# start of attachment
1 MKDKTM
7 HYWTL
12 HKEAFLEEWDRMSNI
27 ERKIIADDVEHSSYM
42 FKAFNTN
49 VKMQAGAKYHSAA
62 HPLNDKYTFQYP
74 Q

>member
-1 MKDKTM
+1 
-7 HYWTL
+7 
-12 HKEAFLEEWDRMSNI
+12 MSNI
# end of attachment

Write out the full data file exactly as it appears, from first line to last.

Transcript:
1 MKDKTM
7 HYWTL
12 HKEAFLEEWDRMSNI
27 ERKIIADDVEHSSYM
42 FKAFNTN
49 VKMQAGAKYHSAA
62 HPLNDKYTFQYP
74 Q

>member
-1 MKDKTM
+1 
-7 HYWTL
+7 
-12 HKEAFLEEWDRMSNI
+12 MSNI